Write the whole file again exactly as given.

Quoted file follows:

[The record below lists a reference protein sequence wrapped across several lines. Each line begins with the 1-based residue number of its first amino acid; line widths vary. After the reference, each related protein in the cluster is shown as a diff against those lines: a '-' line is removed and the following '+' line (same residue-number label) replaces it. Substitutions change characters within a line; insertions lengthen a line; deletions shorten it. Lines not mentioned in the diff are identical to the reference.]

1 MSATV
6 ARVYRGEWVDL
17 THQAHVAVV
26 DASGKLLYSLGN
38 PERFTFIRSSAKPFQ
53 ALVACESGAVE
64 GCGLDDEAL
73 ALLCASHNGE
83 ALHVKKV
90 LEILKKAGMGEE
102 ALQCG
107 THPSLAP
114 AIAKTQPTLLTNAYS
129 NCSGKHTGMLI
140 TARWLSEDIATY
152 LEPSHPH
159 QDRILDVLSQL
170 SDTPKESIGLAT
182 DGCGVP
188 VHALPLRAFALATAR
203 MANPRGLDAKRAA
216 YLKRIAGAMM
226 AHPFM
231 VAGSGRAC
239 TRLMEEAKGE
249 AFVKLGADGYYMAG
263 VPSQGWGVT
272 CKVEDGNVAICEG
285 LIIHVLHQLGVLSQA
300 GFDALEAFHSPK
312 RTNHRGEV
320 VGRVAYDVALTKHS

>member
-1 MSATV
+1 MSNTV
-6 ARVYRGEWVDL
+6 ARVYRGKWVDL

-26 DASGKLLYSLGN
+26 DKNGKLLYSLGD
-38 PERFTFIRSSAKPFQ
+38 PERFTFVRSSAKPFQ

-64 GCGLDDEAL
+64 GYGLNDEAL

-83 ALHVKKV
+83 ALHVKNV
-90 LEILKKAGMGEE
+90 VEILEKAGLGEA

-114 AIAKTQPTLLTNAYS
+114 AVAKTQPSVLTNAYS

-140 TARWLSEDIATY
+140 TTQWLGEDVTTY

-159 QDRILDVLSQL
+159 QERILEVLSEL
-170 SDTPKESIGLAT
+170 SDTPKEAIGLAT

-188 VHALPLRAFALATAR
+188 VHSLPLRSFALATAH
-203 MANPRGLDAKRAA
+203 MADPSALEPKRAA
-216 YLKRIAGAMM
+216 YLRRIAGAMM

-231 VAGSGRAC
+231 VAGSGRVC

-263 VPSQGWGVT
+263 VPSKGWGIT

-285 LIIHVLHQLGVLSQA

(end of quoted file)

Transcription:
[The record below lists a reference protein sequence wrapped across several lines. Each line begins with the 1-based residue number of its first amino acid; line widths vary. After the reference, each related protein in the cluster is shown as a diff against those lines: a '-' line is removed and the following '+' line (same residue-number label) replaces it. Substitutions change characters within a line; insertions lengthen a line; deletions shorten it. Lines not mentioned in the diff are identical to the reference.]

1 MSATV
6 ARVYRGEWVDL
17 THQAHVAVV
26 DASGKLLYSLGN
38 PERFTFIRSSAKPFQ
53 ALVACESGAVE
64 GCGLDDEAL
73 ALLCASHNGE
83 ALHVKKV
90 LEILKKAGMGEE
102 ALQCG
107 THPSLAP
114 AIAKTQPTLLTNAYS
129 NCSGKHTGMLI
140 TARWLSEDIATY
152 LEPSHPH
159 QDRILDVLSQL
170 SDTPKESIGLAT
182 DGCGVP
188 VHALPLRAFALATAR
203 MANPRGLDAKRAA
216 YLKRIAGAMM
226 AHPFM
231 VAGSGRAC
239 TRLMEEAKGE
249 AFVKLGADGYYMAG
263 VPSQGWGVT
272 CKVEDGNVAICEG
285 LIIHVLHQLGVLSQA
300 GFDALEAFHSPK
312 RTNHRGEV
320 VGRVAYDVALTKHS

>member
-1 MSATV
+1 MSNTV
-6 ARVYRGEWVDL
+6 ARVYRGKWVDL

-26 DASGKLLYSLGN
+26 DKNGKLLYSLGD
-38 PERFTFIRSSAKPFQ
+38 PERFTFVRSSAKPFQ

-64 GCGLDDEAL
+64 GYGLNDEAL

-83 ALHVKKV
+83 ALHVKNV
-90 LEILKKAGMGEE
+90 VEILEKAGLGEA

-114 AIAKTQPTLLTNAYS
+114 AVAKTQPSVLTNAYS

-140 TARWLSEDIATY
+140 TTQWLGEDVTTY

-159 QDRILDVLSQL
+159 QERILEVLSEL
-170 SDTPKESIGLAT
+170 SDTPKEAIGLAT

-188 VHALPLRAFALATAR
+188 VHSLPLRSFALATAH
-203 MANPRGLDAKRAA
+203 MADPSALEPKRAA
-216 YLKRIAGAMM
+216 YLRRIAGAMM

-231 VAGSGRAC
+231 VAGSGRVC

-263 VPSQGWGVT
+263 VPSKGWGIT

-285 LIIHVLHQLGVLSQA